Tuesday, September 17, 2013

What caused the Colorado flood?

Many people have reached out to my family about the recent flooding in Colorado. Thankfully, we live on a hill away from any stream or river, so we stayed relatively un-flooded. We were isolated for only one day, but we did venture out to view some of the flooding damage and high water marks. Many people who reached out asked questions like "don't people know to not build in an area that floods?" While these questions are innocent, they are a bit misguided, for floods like this rarely happen and could actually happen anywhere. The real question that should be asked is "how did this happen?" Though we can't pin-point a specific cause, many experts are indicating that it was probably a combination of many factors and just a spell of bad luck. Let me 'splain....

Colorado is the following: dry, many times too dry. On average, Colorado as a whole only receives 17 inches of measurable precipitation per year. "But Colorado gets so much snow!" you say. Well, part of that is correct. The mountains do get a lot of snow. The plains do not. Also, on average, 10 inches of snow (not slush) equals 1 inch of precipitation. So when the city of Denver receives an average of 30 inches of snow per year, that only accounts for about 3 inches of precipitation.

Though most of it is dry, what prevents Colorado from becoming a desert state is actually quite dramatic... the Rocky Mountains. Many locations above 10,000 feet receive 25 to sometimes 50 inches of precipitation annually. Monarch Pass, considered one of the snowiest places in Colorado, receives on average 350+ inches of snow, or roughly 35 inches of precipitation from snow per year. That means Monarch Pass receives double the average precipitation for the state in snow precipitation alone. All of this precipitation that falls in the mountains conveniently fill the plethora of reservoirs throughout Colorado and is then pumped and drained based on historical water rights (which is a whole separate disaster). Without the engineering behind those reservoirs holding the precipitation from the mountains, the major cities along the Front Range would not exist. It is simply too dry. This, in itself, is a blessing and a curse.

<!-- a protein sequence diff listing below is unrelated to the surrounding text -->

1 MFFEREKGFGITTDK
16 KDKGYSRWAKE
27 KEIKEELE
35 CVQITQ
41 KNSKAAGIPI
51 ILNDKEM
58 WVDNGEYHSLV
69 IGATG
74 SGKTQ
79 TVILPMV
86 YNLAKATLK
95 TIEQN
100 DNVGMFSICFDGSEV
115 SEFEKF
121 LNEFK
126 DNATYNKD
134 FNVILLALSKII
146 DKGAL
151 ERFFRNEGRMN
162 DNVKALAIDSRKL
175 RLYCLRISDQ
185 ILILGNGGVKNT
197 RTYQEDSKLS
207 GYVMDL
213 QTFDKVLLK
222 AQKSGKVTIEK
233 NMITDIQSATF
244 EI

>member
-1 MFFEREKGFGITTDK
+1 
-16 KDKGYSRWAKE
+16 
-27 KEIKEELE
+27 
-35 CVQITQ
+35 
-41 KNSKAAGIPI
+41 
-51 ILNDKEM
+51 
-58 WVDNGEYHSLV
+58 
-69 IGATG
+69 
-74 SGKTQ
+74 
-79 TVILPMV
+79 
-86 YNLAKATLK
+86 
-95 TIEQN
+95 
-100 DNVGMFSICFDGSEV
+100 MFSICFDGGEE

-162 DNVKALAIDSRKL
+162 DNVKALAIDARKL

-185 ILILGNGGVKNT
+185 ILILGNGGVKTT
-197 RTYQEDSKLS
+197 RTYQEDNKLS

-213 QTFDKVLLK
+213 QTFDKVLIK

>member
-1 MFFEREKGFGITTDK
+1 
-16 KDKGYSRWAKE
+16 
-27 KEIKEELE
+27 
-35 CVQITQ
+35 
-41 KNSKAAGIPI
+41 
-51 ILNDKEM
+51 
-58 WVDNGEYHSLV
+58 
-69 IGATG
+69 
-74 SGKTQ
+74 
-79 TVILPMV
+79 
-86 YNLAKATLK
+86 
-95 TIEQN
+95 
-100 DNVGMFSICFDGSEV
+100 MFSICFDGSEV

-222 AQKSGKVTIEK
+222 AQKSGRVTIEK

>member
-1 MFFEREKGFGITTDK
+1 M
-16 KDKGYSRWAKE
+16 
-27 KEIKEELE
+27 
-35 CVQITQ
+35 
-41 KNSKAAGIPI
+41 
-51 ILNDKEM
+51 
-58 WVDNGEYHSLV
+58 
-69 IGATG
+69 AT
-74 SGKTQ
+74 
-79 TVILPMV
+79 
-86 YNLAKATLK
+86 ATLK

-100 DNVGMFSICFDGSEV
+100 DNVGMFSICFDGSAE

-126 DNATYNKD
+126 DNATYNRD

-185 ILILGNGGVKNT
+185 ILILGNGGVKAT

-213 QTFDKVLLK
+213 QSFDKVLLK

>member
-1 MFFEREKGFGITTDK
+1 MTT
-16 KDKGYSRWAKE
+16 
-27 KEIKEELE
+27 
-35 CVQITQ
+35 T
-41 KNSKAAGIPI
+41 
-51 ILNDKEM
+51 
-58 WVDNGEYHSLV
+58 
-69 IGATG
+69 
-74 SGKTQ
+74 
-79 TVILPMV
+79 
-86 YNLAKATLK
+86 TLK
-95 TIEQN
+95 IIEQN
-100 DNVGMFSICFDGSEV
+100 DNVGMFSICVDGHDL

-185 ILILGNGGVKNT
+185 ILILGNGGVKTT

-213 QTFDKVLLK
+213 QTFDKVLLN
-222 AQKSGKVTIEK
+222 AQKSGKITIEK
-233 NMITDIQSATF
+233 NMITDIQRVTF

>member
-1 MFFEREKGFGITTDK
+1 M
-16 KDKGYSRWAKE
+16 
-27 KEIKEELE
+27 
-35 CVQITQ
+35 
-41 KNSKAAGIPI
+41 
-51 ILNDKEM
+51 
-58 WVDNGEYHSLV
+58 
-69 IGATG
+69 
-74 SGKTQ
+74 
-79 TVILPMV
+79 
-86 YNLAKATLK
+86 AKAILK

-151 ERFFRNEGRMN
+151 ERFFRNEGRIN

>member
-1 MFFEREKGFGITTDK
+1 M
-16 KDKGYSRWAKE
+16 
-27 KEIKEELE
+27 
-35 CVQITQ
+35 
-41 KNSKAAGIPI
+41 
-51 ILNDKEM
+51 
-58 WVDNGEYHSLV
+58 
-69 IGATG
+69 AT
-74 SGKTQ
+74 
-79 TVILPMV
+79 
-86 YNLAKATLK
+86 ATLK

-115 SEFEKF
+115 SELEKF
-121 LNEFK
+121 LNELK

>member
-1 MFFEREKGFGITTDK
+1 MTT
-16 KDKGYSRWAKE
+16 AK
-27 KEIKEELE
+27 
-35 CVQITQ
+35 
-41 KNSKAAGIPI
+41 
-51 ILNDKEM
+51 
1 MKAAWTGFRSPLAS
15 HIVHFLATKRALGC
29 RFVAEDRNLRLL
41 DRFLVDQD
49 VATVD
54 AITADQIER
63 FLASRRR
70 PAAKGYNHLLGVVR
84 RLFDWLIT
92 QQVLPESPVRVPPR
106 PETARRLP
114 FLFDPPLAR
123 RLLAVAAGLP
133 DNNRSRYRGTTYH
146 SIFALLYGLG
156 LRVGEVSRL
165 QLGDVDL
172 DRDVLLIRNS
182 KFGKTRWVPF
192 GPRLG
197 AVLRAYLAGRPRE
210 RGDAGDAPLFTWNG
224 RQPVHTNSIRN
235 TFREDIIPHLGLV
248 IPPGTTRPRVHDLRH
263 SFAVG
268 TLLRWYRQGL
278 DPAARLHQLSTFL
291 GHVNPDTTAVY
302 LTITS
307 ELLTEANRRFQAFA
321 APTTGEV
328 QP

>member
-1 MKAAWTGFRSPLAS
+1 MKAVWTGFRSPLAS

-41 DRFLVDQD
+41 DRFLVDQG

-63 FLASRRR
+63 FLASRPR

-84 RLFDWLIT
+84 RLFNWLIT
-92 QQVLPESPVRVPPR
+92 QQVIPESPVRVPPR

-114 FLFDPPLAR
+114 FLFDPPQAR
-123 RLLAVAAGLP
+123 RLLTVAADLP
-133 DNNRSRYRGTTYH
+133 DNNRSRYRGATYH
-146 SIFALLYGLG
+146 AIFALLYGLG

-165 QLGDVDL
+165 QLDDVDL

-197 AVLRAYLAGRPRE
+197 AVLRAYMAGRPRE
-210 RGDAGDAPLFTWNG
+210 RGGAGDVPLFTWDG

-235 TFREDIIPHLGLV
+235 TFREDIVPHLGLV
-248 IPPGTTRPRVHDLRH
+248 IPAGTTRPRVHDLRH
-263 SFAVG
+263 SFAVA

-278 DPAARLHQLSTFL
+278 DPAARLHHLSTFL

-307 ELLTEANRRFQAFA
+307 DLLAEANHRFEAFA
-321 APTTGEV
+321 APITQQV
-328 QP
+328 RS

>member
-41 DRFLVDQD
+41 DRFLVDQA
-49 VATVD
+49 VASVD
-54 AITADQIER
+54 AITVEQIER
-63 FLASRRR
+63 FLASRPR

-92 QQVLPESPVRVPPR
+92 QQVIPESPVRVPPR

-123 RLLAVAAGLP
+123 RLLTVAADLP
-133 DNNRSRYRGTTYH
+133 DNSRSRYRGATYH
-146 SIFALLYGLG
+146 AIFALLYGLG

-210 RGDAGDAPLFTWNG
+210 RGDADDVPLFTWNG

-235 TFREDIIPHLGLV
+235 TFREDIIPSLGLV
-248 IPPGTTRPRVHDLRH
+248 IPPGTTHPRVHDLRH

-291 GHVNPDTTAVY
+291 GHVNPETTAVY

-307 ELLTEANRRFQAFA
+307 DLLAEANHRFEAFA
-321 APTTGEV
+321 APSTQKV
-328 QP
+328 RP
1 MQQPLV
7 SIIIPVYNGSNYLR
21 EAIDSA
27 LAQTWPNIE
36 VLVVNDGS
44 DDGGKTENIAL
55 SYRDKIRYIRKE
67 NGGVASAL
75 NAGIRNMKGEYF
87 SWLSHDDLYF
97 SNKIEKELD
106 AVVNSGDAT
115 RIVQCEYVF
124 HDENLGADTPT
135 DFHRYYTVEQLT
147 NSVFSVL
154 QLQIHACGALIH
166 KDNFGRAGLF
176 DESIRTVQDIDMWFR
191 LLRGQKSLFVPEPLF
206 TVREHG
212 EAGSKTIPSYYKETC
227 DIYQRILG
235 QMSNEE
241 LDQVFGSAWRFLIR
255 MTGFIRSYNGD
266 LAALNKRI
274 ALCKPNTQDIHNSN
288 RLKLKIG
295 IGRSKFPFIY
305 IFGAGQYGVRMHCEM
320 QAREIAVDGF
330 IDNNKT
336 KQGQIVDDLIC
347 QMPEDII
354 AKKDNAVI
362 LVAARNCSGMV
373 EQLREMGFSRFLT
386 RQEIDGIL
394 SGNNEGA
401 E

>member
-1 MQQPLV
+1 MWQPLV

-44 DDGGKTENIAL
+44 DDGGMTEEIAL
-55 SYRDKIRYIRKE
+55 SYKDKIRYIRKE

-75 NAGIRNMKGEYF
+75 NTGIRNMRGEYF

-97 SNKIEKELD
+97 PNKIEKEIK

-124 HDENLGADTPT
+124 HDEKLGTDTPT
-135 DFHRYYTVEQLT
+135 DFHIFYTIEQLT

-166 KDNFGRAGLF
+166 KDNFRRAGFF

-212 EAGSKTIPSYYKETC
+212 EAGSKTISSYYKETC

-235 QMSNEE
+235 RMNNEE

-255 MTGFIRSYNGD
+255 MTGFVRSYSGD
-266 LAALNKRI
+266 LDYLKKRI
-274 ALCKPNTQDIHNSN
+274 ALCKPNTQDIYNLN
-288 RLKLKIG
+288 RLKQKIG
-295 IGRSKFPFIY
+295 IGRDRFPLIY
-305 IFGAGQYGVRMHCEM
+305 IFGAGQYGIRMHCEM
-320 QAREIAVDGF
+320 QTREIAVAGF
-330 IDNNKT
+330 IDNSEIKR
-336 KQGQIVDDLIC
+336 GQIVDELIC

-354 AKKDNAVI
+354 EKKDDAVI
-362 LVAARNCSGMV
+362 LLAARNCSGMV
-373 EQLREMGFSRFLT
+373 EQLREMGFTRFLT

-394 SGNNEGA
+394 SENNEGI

So, as you can see, Colorado is dry. Even with the precipitation in the mountains being held in the reservoirs, Colorado has a history of drought. For the past few years, Colorado has had drought conditions that have lead to water rationing and some of the worst wildfires on record for the state. This parched landscape was begging for water, but like all things, too much of a good thing isn't always a good thing.

Last week, Boulder experienced something it hasn't in recorded history. As of 7am on Monday, September 16th, Boulder has experienced 17.07 inches of precipitation for the month of September. The September average? Just 1.7 inches. This 17.07 inches literally crushes the previous record of 9.59 inches in May of 1995. On September 12th, Boulder received 9.08 inches of rain in a 24 hour period. This also literally smashed the single day record set on July 31st, 1919 when a measly 4.8 inches fell. So to put that simply, a lot of water fell, doubling the previous records for the area. To bring this all home, Boulder has already broken its yearly record for precipitation with over 3 months left to go. What is even worse is that Boulder got as much rain in a week as it typically gets in an entire year.

That, is a lot of rain. That is so much rain that multiple reservoirs overflowed, with some even bursting, which added to the flooding. Due to all the water, many dams are now structurally damaged and in need of drastic repair. Lyons, CO became completely cut off after a dam burst in the mountain behind it. Helicopters have been airlifting people to safety.

You may have heard on the national news that Colorado is experiencing the 100-year or 1,000 year flood, or a "flood of biblical proportion." This is very misleading, for this doesn't mean this flood actually happens every 100 or 1,000 years (and no, there is no Noah's Ark in the Rockies). What it actually means is that there is a 0.1% chance that this can happen in a year. A low pressure system literally trapped a tropical Southwest monsoon system against the Front Range and Rocky Mountains. The rain had to fall, meaning it did so in buckets. Luck be (not) with us, it just happened at a time and place where there is 1) drought conditions so the ground system was not ready, able or willing to hold that water and 2) steep valleys and creeks that are lined with solid rock walls creating a literal funnel for the water to go through.

Other things could have added to this "perfect scenario". There have been a series of tree kills because of the pine borer beetle and forest fires over the past years. These leave slopes of hills and mountain barren, increasing water run-off, which in return increase any flood or mud slide size.

Overall, it is a disaster. Entire towns are isolated and will stay isolated for months. Estes Park, the gateway to Rocky Mountain National Park, has one road open. That road will close soon when snows in the mountains will make it impassible. Homes are destroyed and entire bridges and roads have just disappeared. Colorado will rebound, but thanks to all the rain, we are officially not in drought conditions anymore (cue in dark humor)!

If you want to read more about Colorado's drought history and how that could affect the future, check this out.

Here are some areal photos posted by the Denver Post. To see more, click here

Here is a popular photo used of an overpass flooding at CU Boulder. I currently do not have a citation source for this. If you know it, let me know.

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